Intercity (Deutsche Bahn)

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Intercity (DB)
Db-schild.svg
101 008-1 Minden, 2012.jpg
A DB Intercity train near Minden in 2012.
Locale Germany
Dates of operation 1971–
Predecessor F-Zug
Track gauge 1,435 mm (4 ft 8 12 in)
Website www.bahn.com
A classic Intercity train at Emmerich in 1973, hauled by a Class 103

Intercity is the second-highest train classification in Germany, after the ICE. Intercity services are loco-hauled express services, usually over long-distances. There are Intercity routes throughout Germany, and routes generally operate with a two-hour frequency, with multiple routes giving a more frequent service on core routes. Intercity services are operated by the DB Fernverkehr sector of Deutsche Bahn.

The Intercity name was introduced in Germany in 1971, replacing the old F-Zug category, and was the top category of train in Germany until the introduction of the ICEs in the early 1990s. With the proliferation of ICE services, the role of IC trains has diminished slightly, and they have taken on the character of many former InterRegio trains. Nonetheless, Intercity trains still offer a very high standard of speed and comfort – all services convey first class accommodation, and most include catering – usually a Bistro Cafe, but some services include a restaurant. A number of Intercity services serve destinations outside of Germany; most of these are under the EuroCity classification.

History[edit]

Inception[edit]

The Intercity logo, in use from 1971–1991
The original Intercity network

The idea for Intercity services on the Deutsche Bundesbahn network was first proposed in 1967, inspired by the success of British Rail's InterCity brand. After some planning, the proposal was approved in 1969, and the services were finally introduced in September 1971, after some delays in delivery of new coaching stock. The original network consisted of four lines, operating every two hours, and connecting the largest cities in West Germany. At this time, Intercity trains were first-class only. The original lines were:

  1. HamburgBremenDortmundDüsseldorfCologneMainzMannheimStuttgartMunich
  2. Hannover – Dortmund – Wuppertal – Cologne – Mainz – FrankfurtNuremberg – Munich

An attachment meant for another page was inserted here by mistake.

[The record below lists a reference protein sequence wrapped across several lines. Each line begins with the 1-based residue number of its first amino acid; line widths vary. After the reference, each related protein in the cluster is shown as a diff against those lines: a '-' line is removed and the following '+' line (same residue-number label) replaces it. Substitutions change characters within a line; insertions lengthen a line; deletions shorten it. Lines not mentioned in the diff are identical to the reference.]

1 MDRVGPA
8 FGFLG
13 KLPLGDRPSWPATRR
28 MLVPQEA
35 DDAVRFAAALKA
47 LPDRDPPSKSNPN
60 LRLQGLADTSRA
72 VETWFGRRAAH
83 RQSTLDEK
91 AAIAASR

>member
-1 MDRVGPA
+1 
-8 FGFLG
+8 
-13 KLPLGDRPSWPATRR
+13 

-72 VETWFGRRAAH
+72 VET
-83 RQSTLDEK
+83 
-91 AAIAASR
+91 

3. Hamburg – Hannover – Fulda – Frankfurt – Mannheim – KarlsruheBasel
  4. Bremen – Hannover – Fulda – Nuremberg – Munich

Gradually, the Intercity network started to expand, and with the introduction of the Class 103 locomotives, 200 km/h running was possible. Services were increased in frequency to hourly, and second class accommodation was provided – in 1979 this was promoted with the slogan "every hour, every class".

Reunification and growth[edit]

An Intercity train at Karlsruhe in 1995
An Intercity train at Sylt in 2012
IC routes in 1992

The network continued to evolve throughout the 1980s, and in the early 1990s it saw major changes. One major driving force for this was German reunification, which saw the network expand across the former East Germany, but also the opening of two high-speed lines in 1991: Mannheim to Stuttgart and Hannover to Würzburg. The first generation ICEs were introduced around this time, and took over most services on the Hannover – Fulda corridor, while the remaining services expanded in all directions. The routes in 1992 were as follows:

Meanwhile, a new type of express train – the InterRegio – was created in the late-1980s, replacing the old D-Zug, providing semi-fast services to complement Intercity trains.

Modern era[edit]

The next major change to Intercity services came about in 2002, with the opening of the Cologne–Frankfurt high-speed rail line largely to replace the West Rhine Railway, a major trunk route for Intercity services. While previous high speed lines in Germany had been designed for mixed usage, and could be used by Intercity trains, this line can only be operated by new ICE 3 units. This, along with the introduction of another generation of ICEs, the ICE T, saw large numbers of Intercity routes converted to ICE. Meanwhile, the InterRegio classification was abolished, and many of its services converted into Intercity routes.